Today's fixed-income market has gotten so lean, where's the income? With market interest rates at stunningly low levels, traditional fixed-income investments that are "fixed" from a safety point of view do not generate meaningful "income"—and those that offer "income" often come with so much risk that one can hardly call them "fixed."
In today's "fixed or income" investment climate, how can investors generate decent returns without taking outsized risk?
One answer: a prudent strategy of senior secured direct lending to profitable, medium-sized, privately owned companies. The attractive risk/return dynamics in this strategy come from structural factors like increased bank regulation and are expected to continue. Investors can participate in this strategy through publicly traded funds with favorable tax treatment, called business development companies (BDCs). A small number of BDCs specialize in middle market senior-secured debt.
The definitions of key terms in the phrase "middle market senior-secured debt" reveal important characteristics of the strategy. Looking at the first part, "middle market" companies are big enough to be relatively stable and predictable. However, they are too small to raise capital in the public markets, and their complex needs often require more flexible terms than most banks can offer in today's highly regulated environment. From an earnings perspective, there is no bright line, but a middle market business generates roughly $10 million to $50 million of EBITDA.
As for the second part, "senior-secured debt" usually has priority over a company's obligations to its other creditors. This priority provides valuable protection to a lender in a normal environment, although skilled middle market lenders know how to underwrite loans that are likely to be paid back even in downside cases. Taken together, these terms describe a strategy to make well-protected loans to resilient, high-quality companies with complex financing needs.
Who wins in this market?
The leading providers of middle market financing, particularly for sponsor-led transactions like leveraged buyouts, are specialists with finely tuned underwriting and execution capabilities and deep relationships. Middle market lending is not a commodity business, and price is not the only factor on which leading players compete. In addition, middle market lenders today benefit from a supply/demand balance for credit that tends to favor lenders. Demand from private equity sponsors is currently robust, and the concern about year-end tax increases is likely to further drive loan demand later this year. At the same time, the supply of corporate middle market lending remains constrained.
A number of leading players did not survive the financial crisis, local banks are more conservative and there have been few new entrants to the market. Other traditional sources of capital, such as regional banks, have reduced their exposure in the face of capital and regulatory uncertainty. These dynamics give lenders the ability to shape the pricing and terms of deals.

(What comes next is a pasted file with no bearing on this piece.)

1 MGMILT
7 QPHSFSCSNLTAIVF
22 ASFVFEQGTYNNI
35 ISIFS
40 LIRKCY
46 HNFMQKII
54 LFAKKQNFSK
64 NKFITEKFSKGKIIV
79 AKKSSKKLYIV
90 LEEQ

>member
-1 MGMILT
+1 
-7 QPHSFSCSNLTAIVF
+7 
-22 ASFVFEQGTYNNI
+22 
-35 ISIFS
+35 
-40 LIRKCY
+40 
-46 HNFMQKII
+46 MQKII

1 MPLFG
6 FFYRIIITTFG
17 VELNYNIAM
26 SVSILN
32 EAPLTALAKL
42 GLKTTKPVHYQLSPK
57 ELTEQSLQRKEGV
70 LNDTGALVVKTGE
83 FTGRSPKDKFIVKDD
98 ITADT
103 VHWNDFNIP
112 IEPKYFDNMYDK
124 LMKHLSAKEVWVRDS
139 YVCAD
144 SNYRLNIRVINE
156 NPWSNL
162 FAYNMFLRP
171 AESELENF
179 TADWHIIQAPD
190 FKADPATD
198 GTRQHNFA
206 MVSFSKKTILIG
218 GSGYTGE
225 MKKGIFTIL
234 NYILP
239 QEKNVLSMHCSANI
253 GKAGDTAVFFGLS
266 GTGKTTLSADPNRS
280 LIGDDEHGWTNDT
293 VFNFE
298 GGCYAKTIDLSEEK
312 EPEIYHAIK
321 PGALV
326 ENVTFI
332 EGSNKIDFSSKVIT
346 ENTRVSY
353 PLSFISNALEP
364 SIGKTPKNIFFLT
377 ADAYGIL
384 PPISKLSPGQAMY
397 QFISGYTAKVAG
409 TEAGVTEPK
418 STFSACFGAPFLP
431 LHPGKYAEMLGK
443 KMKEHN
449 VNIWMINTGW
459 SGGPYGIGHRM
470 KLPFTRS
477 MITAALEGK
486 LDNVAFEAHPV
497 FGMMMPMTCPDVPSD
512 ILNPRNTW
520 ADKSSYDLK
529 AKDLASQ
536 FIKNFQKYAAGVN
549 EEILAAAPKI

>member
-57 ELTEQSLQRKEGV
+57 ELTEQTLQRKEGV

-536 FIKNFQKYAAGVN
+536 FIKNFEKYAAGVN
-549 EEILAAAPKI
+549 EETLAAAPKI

Savvy investors have taken notice that middle market loan spreads are high by historical standards, at a time when yields in the traditional fixed-income market are extraordinarily low—particularly for credit instruments perceived to have relatively little risk of principal loss. These rich spreads are not the result of simply adding interest-rate risk or credit risk.
Unlike a Treasury bond, for example, most middle market loans have features that mitigate interest-rate risk. A typical middle market loan has a variable coupon that follows the market, coupled with an interest-rate floor that provides protection from a low-rate environment. Middle market lenders can also mitigate investors' exposure to credit risk by financing only resilient, recession-tested companies; by demanding protective terms and tangible collateral; and by investing in deals where sponsors contribute significant equity. Lenders are therefore able to achieve a combination of yield and safety that is difficult to replicate in public debt markets, where the supply of credit is abundant relative to demand.
Investors can participate in middle market lending through a business development company. The BDC is a particular type of regulated investment company that seeks to generate income and capital appreciation through a portfolio of middle market loans and investments. Different BDCs target different mixes of risk and potential return, so it is important to understand the philosophy and track record of the BDC's investment manager. Investments in GBDC and other BDCs carry risks that should be considered carefully before making an investment decision.
In an environment of persistently low yields on traditional fixed-income investments, the shares of well-managed BDCs, with a high dividend yield and the potential for capital appreciation, may be an attractive alternative for income-oriented investors.
Lawrence E. Golub is CEO of Golub Capital.
Disclosure: Golub Capital BDC, Inc. is a business development company.